It would take days, if not weeks, to travel the entire trail and sample each tamale, so here are some of the best places to find them in the Delta, an area of the South that holds mystery, history, beauty and flavor all its own. It’s not just the tamales that taste slightly different from each other; it’s also the sense of place and the ambiance that you’ll experience at each stop along the trail, from mom-and-pop eateries and food trucks to restaurants with more modern trappings.


Photo by Anne Braly / Kevin Smith makes tamales by hand in the kitchen at Abe’s Bar-B-Q in Clarksdale, Miss., a stop along the Mississippi Delta Hot Tamale Trail.


The road into Rosedale, Mississippi, down Highway 1 is a lonely, lovely stretch of the American South, banked by field after field of cotton ripening beneath cotton puff skies. Once inside the city limits, there’s a block of retail that’s seen better days, with ramshackle architecture and shuttered businesses.

If you’re a fan of Led Zeppelin, the name Rosedale has some significance as it’s mentioned in “Traveling Riverside Blues.” Other than that, there are just a couple of reasons to visit this small Delta town: It’s one of two locations best known as The Crossroads where Robert Johnson sold his soul to the devil in exchange for his musical talent.

But most people still come to Rosedale to get a plateful of tamales at White Front Café-Joe’s Tamale Shack. It’s a blink-twice-you’ll-miss-it kind of place — just a small, shotgun building with white siding and a historic marker in the small front yard letting visitors know they’re on the Tamale Trail.

Joe Pope opened his tamale business decades ago, and upon his death, sister Barbara Pope took over. That’s all she serves — tamales entirely made by hand and served with soda crackers. But that’s enough.

“People come here specifically to get tamales,” she says.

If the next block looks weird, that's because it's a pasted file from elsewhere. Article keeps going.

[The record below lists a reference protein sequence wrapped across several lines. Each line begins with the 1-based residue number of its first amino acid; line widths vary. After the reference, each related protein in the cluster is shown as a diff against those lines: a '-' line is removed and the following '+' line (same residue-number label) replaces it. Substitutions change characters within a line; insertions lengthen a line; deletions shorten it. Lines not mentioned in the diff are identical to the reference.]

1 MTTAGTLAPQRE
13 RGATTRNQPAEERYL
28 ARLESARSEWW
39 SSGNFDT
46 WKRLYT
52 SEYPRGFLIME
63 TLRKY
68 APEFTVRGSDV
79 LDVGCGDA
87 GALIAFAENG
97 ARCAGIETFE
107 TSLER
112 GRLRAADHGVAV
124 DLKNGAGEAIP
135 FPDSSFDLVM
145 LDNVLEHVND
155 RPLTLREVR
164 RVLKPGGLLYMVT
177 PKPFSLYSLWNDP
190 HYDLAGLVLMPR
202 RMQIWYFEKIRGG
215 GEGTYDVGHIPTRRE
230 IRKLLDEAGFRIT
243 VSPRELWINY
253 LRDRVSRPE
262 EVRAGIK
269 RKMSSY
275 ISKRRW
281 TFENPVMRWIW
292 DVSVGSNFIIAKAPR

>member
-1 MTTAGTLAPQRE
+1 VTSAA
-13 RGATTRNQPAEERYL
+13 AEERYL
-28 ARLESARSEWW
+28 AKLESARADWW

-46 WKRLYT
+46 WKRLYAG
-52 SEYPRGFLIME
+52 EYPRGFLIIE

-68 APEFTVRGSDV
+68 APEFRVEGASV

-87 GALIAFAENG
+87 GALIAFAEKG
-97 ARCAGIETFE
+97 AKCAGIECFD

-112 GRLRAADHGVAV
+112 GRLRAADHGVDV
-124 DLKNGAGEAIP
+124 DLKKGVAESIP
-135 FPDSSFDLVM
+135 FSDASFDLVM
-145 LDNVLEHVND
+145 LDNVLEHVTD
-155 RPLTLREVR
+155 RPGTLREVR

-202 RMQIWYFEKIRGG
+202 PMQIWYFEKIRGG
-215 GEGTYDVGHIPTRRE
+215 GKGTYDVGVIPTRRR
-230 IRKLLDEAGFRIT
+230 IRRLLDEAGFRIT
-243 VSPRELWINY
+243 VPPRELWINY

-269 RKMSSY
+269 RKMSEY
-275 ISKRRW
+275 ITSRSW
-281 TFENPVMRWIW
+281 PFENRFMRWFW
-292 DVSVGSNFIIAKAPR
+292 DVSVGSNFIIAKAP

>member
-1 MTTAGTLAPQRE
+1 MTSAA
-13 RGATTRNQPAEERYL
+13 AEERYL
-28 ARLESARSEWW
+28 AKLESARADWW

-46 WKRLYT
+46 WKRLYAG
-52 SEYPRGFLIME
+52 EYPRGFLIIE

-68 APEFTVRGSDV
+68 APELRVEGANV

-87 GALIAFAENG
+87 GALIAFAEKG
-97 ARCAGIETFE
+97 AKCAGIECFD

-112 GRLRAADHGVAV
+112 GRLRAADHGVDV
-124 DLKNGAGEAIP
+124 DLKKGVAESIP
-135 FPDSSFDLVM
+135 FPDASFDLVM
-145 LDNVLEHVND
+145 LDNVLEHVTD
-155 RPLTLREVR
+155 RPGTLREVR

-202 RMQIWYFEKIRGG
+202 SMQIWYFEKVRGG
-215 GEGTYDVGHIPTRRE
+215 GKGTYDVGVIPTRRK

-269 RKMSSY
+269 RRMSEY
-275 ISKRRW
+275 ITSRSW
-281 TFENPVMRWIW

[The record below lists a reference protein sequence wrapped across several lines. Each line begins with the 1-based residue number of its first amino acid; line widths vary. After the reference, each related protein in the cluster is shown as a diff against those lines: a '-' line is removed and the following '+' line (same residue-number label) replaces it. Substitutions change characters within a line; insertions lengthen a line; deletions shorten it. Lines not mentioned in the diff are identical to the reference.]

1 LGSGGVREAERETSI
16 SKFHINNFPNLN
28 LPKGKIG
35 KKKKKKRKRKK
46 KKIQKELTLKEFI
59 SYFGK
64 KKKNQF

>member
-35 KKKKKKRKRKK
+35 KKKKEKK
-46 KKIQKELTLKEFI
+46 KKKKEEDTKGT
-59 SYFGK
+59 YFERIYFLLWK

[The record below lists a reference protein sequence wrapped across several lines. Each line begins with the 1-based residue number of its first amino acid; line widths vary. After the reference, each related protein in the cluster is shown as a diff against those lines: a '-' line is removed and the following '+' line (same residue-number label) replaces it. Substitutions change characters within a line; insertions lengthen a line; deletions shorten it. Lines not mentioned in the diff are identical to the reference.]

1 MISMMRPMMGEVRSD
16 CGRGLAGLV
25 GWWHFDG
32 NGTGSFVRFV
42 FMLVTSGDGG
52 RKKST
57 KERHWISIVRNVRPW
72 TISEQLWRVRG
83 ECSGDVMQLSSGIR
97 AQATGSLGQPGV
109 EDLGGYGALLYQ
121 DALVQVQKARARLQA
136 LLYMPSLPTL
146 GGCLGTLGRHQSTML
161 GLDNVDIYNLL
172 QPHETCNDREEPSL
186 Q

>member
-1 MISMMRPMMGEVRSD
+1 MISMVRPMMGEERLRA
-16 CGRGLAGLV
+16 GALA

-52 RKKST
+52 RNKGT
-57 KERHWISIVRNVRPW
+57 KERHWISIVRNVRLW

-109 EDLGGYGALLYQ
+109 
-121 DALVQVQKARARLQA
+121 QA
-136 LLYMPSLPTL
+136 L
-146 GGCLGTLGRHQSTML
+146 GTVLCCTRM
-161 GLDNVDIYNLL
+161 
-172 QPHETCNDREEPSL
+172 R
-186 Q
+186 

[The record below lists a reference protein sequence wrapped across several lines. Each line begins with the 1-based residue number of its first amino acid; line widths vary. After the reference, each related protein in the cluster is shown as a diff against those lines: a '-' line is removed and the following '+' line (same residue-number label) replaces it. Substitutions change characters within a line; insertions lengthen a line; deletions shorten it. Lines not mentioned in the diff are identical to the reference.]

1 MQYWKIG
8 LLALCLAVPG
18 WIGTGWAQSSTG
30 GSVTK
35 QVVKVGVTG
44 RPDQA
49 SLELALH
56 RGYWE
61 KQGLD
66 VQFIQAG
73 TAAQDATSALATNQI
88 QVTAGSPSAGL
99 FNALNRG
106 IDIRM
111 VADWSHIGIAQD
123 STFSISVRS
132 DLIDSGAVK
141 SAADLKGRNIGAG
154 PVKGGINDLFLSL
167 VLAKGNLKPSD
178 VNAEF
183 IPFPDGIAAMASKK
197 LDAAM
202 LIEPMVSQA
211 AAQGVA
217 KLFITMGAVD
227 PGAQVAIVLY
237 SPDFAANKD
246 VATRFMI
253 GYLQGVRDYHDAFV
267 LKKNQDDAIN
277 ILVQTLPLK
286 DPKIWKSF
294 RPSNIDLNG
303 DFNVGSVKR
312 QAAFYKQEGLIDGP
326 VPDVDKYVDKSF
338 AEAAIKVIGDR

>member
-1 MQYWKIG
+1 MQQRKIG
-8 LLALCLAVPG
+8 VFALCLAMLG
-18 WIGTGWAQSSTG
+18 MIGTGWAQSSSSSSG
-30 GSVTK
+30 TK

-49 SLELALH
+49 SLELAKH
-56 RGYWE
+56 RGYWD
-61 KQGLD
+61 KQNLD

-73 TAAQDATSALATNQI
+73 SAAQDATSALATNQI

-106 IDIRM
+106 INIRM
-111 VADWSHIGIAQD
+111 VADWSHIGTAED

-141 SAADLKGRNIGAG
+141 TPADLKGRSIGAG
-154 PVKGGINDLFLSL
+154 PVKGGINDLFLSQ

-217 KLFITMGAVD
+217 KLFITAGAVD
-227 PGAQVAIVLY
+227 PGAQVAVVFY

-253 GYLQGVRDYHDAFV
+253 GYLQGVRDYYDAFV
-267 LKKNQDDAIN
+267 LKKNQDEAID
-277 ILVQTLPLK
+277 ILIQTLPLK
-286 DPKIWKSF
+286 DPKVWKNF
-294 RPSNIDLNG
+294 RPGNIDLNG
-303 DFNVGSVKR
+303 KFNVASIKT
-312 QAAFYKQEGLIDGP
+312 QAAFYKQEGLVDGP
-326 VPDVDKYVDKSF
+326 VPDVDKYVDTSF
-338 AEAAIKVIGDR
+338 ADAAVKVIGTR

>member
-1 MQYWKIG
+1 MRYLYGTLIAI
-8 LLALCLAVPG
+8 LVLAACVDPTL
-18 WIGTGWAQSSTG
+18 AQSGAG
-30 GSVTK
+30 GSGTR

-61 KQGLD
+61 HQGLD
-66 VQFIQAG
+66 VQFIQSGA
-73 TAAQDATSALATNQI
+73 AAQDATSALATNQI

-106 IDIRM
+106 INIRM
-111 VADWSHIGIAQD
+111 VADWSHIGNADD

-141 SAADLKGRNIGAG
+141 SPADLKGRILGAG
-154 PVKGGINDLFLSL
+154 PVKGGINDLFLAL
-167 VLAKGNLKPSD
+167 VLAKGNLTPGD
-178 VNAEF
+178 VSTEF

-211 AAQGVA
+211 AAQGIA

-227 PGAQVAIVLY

– On the Trail in Rosedale: White Front Café, 902 Main St.


Photo by Anne Braly / Doe’s rib-eyes come in one size — huge. Order a platter of a dozen tamales for sharing.


Greenville, Mississippi, is ground zero for tamales, with so many tamale places, it’s hard to count. There’s Perry’s Sho-Nuff where more than 200 bundles of tamales are made each week — six to a bundle.

“To make tamales, you gotta like what you’re doing,” says owner Perry Gibson.

Make sure your belt has lots of holes so you can loosen it or wear your stretchy pants and order a dozen tamales and a steak at Doe’s Eat Place — reservations strongly suggested. Doe’s is located in an old downtown neighborhood in an antiquated clapboard house with an interior that you may question, but don’t let that stop you. Doe’s steaks are legendary. And tamales? They’ve been doing them the same way going on 100 years and are different from others you’ll find along the Tamale Trail.

Doe’s has its own seasoning blend and wraps its tamales in wax paper, a process that makes a sturdier tamale that’s easier to eat. And following the waste-not-want-not philosophy, Doe’s uses steak trimmings to make its tamales, says Charles Signa, son of founder Big Doe Signa.